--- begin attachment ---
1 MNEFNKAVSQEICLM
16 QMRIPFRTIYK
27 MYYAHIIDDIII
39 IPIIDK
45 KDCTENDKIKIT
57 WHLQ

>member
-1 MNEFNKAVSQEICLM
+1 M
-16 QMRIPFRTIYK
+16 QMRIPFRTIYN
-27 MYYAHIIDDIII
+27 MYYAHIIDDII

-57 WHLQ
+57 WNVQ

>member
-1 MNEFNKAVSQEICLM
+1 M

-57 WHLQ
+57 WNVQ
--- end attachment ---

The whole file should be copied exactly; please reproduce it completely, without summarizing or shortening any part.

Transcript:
1 MNEFNKAVSQEICLM
16 QMRIPFRTIYK
27 MYYAHIIDDIII
39 IPIIDK
45 KDCTENDKIKIT
57 WHLQ

>member
-1 MNEFNKAVSQEICLM
+1 M
-16 QMRIPFRTIYK
+16 QMRIPFRTIYN
-27 MYYAHIIDDIII
+27 MYYAHIIDDII

-57 WHLQ
+57 WNVQ

>member
-1 MNEFNKAVSQEICLM
+1 M

-57 WHLQ
+57 WNVQ